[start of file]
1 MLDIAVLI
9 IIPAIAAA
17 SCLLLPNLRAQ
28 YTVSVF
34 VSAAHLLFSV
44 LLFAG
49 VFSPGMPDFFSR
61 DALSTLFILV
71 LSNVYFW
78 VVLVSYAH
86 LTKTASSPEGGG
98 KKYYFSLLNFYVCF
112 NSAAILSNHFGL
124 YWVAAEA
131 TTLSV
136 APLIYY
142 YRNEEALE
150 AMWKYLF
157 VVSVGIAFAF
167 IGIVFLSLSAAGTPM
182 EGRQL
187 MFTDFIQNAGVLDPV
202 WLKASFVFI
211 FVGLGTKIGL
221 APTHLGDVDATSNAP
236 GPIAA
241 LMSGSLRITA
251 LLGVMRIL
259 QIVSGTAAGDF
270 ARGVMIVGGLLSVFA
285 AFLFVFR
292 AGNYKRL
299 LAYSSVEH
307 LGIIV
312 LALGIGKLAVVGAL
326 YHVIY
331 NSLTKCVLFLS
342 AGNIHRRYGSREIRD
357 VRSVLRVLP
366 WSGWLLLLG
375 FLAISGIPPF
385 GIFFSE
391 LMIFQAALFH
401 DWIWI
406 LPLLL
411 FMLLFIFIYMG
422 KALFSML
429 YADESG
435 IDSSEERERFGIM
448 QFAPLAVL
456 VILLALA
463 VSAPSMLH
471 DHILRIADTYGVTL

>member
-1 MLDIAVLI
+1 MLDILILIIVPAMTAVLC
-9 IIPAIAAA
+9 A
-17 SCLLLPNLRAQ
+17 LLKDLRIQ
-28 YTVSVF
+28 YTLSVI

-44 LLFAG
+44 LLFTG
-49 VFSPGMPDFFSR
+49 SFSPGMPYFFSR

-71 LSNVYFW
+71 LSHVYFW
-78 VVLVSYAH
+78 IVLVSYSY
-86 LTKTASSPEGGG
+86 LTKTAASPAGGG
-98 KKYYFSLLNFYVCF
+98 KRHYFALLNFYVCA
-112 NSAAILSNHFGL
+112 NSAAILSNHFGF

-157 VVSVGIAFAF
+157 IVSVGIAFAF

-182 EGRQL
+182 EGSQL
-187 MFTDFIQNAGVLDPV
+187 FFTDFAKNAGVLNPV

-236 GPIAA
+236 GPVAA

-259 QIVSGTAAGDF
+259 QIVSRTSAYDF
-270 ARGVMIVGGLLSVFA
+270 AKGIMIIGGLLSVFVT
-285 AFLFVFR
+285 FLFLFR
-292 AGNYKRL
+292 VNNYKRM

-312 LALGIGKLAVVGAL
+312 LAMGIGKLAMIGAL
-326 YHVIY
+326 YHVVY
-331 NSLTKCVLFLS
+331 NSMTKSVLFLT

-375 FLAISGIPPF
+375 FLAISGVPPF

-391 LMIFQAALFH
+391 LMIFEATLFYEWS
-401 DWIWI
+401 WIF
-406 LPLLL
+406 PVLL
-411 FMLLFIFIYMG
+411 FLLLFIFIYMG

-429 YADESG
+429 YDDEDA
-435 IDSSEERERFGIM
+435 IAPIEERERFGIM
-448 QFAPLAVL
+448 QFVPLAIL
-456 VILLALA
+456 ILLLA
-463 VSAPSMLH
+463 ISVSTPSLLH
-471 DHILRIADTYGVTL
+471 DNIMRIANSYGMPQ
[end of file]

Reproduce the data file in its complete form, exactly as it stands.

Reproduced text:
1 MLDIAVLI
9 IIPAIAAA
17 SCLLLPNLRAQ
28 YTVSVF
34 VSAAHLLFSV
44 LLFAG
49 VFSPGMPDFFSR
61 DALSTLFILV
71 LSNVYFW
78 VVLVSYAH
86 LTKTASSPEGGG
98 KKYYFSLLNFYVCF
112 NSAAILSNHFGL
124 YWVAAEA
131 TTLSV
136 APLIYY
142 YRNEEALE
150 AMWKYLF
157 VVSVGIAFAF
167 IGIVFLSLSAAGTPM
182 EGRQL
187 MFTDFIQNAGVLDPV
202 WLKASFVFI
211 FVGLGTKIGL
221 APTHLGDVDATSNAP
236 GPIAA
241 LMSGSLRITA
251 LLGVMRIL
259 QIVSGTAAGDF
270 ARGVMIVGGLLSVFA
285 AFLFVFR
292 AGNYKRL
299 LAYSSVEH
307 LGIIV
312 LALGIGKLAVVGAL
326 YHVIY
331 NSLTKCVLFLS
342 AGNIHRRYGSREIRD
357 VRSVLRVLP
366 WSGWLLLLG
375 FLAISGIPPF
385 GIFFSE
391 LMIFQAALFH
401 DWIWI
406 LPLLL
411 FMLLFIFIYMG
422 KALFSML
429 YADESG
435 IDSSEERERFGIM
448 QFAPLAVL
456 VILLALA
463 VSAPSMLH
471 DHILRIADTYGVTL

>member
-1 MLDIAVLI
+1 MLDILILIIVPAMTAVLC
-9 IIPAIAAA
+9 A
-17 SCLLLPNLRAQ
+17 LLKDLRIQ
-28 YTVSVF
+28 YTLSVI

-44 LLFAG
+44 LLFTG
-49 VFSPGMPDFFSR
+49 SFSPGMPYFFSR

-71 LSNVYFW
+71 LSHVYFW
-78 VVLVSYAH
+78 IVLVSYSY
-86 LTKTASSPEGGG
+86 LTKTAASPAGGG
-98 KKYYFSLLNFYVCF
+98 KRHYFALLNFYVCA
-112 NSAAILSNHFGL
+112 NSAAILSNHFGF

-157 VVSVGIAFAF
+157 IVSVGIAFAF

-182 EGRQL
+182 EGSQL
-187 MFTDFIQNAGVLDPV
+187 FFTDFAKNAGVLNPV

-236 GPIAA
+236 GPVAA

-259 QIVSGTAAGDF
+259 QIVSRTSAYDF
-270 ARGVMIVGGLLSVFA
+270 AKGIMIIGGLLSVFVT
-285 AFLFVFR
+285 FLFLFR
-292 AGNYKRL
+292 VNNYKRM

-312 LALGIGKLAVVGAL
+312 LAMGIGKLAMIGAL
-326 YHVIY
+326 YHVVY
-331 NSLTKCVLFLS
+331 NSMTKSVLFLT

-375 FLAISGIPPF
+375 FLAISGVPPF

-391 LMIFQAALFH
+391 LMIFEATLFYEWS
-401 DWIWI
+401 WIF
-406 LPLLL
+406 PVLL
-411 FMLLFIFIYMG
+411 FLLLFIFIYMG

-429 YADESG
+429 YDDEDA
-435 IDSSEERERFGIM
+435 IAPIEERERFGIM
-448 QFAPLAVL
+448 QFVPLAIL
-456 VILLALA
+456 ILLLA
-463 VSAPSMLH
+463 ISVSTPSLLH
-471 DHILRIADTYGVTL
+471 DNIMRIANSYGMPQ